Representation Information Registries: OPF and UDFR
On 13 and 14 April 2011 I took part in the UDFR Stakeholder meeting in Washington DC. The UDFR team had invited around 25 people, mainly from the institutions represented on the UDFR governing body, plus a few others including me, representing the National Archives of the Netherlands and OPF.
The UDFR team presented their progress and plans for the project and invited feedback and what turned out to be a lively discussion.
Apologies for taking so long to write this up for the OPF blog – holidays and other commitments have got in the way the last couple of weeks.
For the details of the meeting, take a look at the documents on the UDFR Wiki. To summarise very briefly, in January 2012, the UDFR project team plans to deliver a representation information registry system with the following main features:
- Any registered user can contribute information
- There will be a user interface for adding, viewing and maintaining the information
- Detailed provenance will be provided for each item of information in the system
- There will be a review process, but unreviewed information will also be stored and provided (and the provenance info will help you decide how much trust to place in it)
- The information will be published in RDF as Linked Data, and the native data storage will also be as RDF
- There will be a SPARQL endpoint for querying the data
- Versioning of the data will be supported
- The details of the data model are still in development, but are likely to be at least mostly compatible with the TNA PRONOM data model.
- A feed of updates to the repository will be provided
- The software produced will be open source
How does this match up against the ‘registry ecosystem’ described in the OPF paper we published a couple of months back, “A New Registry for Digital Preservation: Conceptual Overview” ?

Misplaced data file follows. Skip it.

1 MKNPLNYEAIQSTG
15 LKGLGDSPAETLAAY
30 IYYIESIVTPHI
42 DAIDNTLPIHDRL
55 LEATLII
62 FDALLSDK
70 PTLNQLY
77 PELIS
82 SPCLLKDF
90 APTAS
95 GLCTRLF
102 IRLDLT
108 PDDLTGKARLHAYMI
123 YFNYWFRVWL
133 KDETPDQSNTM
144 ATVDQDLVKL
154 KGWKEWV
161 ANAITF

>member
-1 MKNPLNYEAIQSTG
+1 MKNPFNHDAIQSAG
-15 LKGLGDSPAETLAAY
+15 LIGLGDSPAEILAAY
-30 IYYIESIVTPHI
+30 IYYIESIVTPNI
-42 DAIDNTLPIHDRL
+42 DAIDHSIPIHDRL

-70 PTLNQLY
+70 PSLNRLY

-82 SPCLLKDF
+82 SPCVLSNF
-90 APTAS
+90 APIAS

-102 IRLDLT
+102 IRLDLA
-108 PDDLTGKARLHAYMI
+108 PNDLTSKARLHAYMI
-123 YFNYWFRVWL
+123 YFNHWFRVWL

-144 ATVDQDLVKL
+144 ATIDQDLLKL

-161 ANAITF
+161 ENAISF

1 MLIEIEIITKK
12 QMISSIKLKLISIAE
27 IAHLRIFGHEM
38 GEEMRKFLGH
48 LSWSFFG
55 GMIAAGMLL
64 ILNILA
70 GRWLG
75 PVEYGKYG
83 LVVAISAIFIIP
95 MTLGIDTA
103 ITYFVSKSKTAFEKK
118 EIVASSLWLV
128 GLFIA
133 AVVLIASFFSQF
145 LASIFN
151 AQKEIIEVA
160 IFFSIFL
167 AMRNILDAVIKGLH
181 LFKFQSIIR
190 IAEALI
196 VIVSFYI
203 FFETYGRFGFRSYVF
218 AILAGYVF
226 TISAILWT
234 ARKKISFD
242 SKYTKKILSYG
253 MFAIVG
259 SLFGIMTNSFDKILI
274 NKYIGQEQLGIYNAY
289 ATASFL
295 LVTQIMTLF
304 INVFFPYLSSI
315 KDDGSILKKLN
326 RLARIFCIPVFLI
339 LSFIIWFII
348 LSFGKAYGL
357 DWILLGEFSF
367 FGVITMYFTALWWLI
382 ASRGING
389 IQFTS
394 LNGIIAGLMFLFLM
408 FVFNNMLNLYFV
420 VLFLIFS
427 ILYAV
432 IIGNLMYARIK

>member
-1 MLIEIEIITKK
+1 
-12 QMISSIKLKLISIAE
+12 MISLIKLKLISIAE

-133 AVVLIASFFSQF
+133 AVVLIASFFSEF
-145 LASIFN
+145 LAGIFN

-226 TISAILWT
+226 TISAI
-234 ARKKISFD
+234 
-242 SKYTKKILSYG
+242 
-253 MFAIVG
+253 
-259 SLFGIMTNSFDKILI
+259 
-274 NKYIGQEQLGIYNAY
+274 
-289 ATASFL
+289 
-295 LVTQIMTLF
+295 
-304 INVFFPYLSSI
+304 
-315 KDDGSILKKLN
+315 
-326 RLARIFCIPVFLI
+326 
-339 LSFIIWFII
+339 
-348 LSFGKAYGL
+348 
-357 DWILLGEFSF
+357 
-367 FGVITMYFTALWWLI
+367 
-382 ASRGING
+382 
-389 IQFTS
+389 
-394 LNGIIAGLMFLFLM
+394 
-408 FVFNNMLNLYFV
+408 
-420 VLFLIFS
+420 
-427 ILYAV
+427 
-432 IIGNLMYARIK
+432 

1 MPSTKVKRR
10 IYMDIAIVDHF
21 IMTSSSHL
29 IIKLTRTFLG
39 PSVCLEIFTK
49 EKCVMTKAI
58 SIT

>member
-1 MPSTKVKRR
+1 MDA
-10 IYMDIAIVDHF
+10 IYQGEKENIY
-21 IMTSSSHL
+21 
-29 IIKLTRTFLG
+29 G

My feeling is that it fits very well and it’s great to see the community starting to come together around a common vision of how the next generation of file format registries should look.
Probably the most important motivation for the ‘new registry’ work is the need for the work of researching and documenting file formats to be shared among many institutions – which in turn needs an effective system for sharing the new information produced.
The UDFR system is intended to support multiple contributors from multiple institutions and so in itself offers to provide a significant part of the solution. However they also recognize the important fact that there will be other registries with similar information and are considering how to work alongside those. In particular the Linked Data version of TNA’s PRONOM system is expected to be ready some time around September 2011 (there is already a working prototype).
With both UDFR and TNA planning to use Linked Data, two significant contributions are on the way for the kind of registry ecosystem we described.
There are still missing parts of the puzzle however, and the OPF plans to work towards providing those. Firstly, we need guidelines for an organization that wants to set up its own representation information registry. (Such an organization might choose to use UDFR, but it’s important for the diversity of the ecosystem that other options are also possible).
Then an organization that runs a digital repository needs a convenient way to access information from multiple registries and use that to determine their own preservation policies and preservation workflows. In the Conceptual Overview paper we described the outline of an ‘Ecosystem dashboard’ to support this.
So the next step for the OPF is to work on the Guidelines and the design of the Dashboard (leading on to building a first version of the Dashboard). We plan to publish documents on each of those this summer and will consult widely for input. Canvassing a wide range of views is especially important for the Guidelines: to ensure we can meet a broad range of requirements and gather a high degree of support. The active development projects of UDFR and TNA will be very useful inputs to this, but we’ll also be talking to many others. We’ll keep you up to date on progress via the OPF blogs.
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